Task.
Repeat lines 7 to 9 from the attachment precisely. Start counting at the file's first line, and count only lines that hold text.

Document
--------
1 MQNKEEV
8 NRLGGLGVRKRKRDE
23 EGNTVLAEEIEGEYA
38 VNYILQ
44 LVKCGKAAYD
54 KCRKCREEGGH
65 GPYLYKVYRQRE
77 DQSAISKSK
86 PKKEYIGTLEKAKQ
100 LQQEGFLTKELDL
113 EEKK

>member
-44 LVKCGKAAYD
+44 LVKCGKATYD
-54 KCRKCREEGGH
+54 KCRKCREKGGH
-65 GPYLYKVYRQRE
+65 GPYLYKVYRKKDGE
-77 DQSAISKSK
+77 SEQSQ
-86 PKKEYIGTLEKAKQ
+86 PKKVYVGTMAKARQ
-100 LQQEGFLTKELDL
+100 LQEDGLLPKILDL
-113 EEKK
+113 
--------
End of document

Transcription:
65 GPYLYKVYRQRE
77 DQSAISKSK
86 PKKEYIGTLEKAKQ